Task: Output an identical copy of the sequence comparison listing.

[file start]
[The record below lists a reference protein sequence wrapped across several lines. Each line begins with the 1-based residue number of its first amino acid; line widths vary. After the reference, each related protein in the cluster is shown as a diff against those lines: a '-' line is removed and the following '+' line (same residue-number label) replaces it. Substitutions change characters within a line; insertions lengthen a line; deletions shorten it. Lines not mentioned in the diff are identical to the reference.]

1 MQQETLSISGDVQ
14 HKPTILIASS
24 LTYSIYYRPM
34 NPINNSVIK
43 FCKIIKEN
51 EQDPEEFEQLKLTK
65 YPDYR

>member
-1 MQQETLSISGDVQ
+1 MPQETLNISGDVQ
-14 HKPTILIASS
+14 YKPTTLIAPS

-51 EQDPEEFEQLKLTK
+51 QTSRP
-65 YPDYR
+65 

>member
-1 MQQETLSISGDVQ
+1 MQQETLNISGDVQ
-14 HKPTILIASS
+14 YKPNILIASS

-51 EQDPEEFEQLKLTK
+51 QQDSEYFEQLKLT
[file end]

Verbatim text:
[The record below lists a reference protein sequence wrapped across several lines. Each line begins with the 1-based residue number of its first amino acid; line widths vary. After the reference, each related protein in the cluster is shown as a diff against those lines: a '-' line is removed and the following '+' line (same residue-number label) replaces it. Substitutions change characters within a line; insertions lengthen a line; deletions shorten it. Lines not mentioned in the diff are identical to the reference.]

1 MQQETLSISGDVQ
14 HKPTILIASS
24 LTYSIYYRPM
34 NPINNSVIK
43 FCKIIKEN
51 EQDPEEFEQLKLTK
65 YPDYR

>member
-1 MQQETLSISGDVQ
+1 MPQETLNISGDVQ
-14 HKPTILIASS
+14 YKPTTLIAPS

-51 EQDPEEFEQLKLTK
+51 QTSRP
-65 YPDYR
+65 

>member
-1 MQQETLSISGDVQ
+1 MQQETLNISGDVQ
-14 HKPTILIASS
+14 YKPNILIASS

-51 EQDPEEFEQLKLTK
+51 QQDSEYFEQLKLT